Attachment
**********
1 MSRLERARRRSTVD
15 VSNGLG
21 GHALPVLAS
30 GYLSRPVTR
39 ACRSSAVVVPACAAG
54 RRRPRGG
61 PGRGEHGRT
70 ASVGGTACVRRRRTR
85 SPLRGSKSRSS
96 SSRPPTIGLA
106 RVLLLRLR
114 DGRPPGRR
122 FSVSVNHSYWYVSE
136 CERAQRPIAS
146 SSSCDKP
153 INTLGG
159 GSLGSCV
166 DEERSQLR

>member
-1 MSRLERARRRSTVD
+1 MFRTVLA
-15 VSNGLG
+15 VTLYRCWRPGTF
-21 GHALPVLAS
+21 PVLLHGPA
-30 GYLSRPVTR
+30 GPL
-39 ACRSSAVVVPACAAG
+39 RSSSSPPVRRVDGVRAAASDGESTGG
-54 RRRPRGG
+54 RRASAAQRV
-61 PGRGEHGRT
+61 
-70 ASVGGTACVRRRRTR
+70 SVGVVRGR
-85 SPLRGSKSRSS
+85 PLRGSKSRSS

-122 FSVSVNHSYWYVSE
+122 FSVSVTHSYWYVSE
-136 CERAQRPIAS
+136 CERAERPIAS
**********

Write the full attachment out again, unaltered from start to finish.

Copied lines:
1 MSRLERARRRSTVD
15 VSNGLG
21 GHALPVLAS
30 GYLSRPVTR
39 ACRSSAVVVPACAAG
54 RRRPRGG
61 PGRGEHGRT
70 ASVGGTACVRRRRTR
85 SPLRGSKSRSS
96 SSRPPTIGLA
106 RVLLLRLR
114 DGRPPGRR
122 FSVSVNHSYWYVSE
136 CERAQRPIAS
146 SSSCDKP
153 INTLGG
159 GSLGSCV
166 DEERSQLR

>member
-1 MSRLERARRRSTVD
+1 MFRTVLA
-15 VSNGLG
+15 VTLYRCWRPGTF
-21 GHALPVLAS
+21 PVLLHGPA
-30 GYLSRPVTR
+30 GPL
-39 ACRSSAVVVPACAAG
+39 RSSSSPPVRRVDGVRAAASDGESTGG
-54 RRRPRGG
+54 RRASAAQRV
-61 PGRGEHGRT
+61 
-70 ASVGGTACVRRRRTR
+70 SVGVVRGR
-85 SPLRGSKSRSS
+85 PLRGSKSRSS

-122 FSVSVNHSYWYVSE
+122 FSVSVTHSYWYVSE
-136 CERAQRPIAS
+136 CERAERPIAS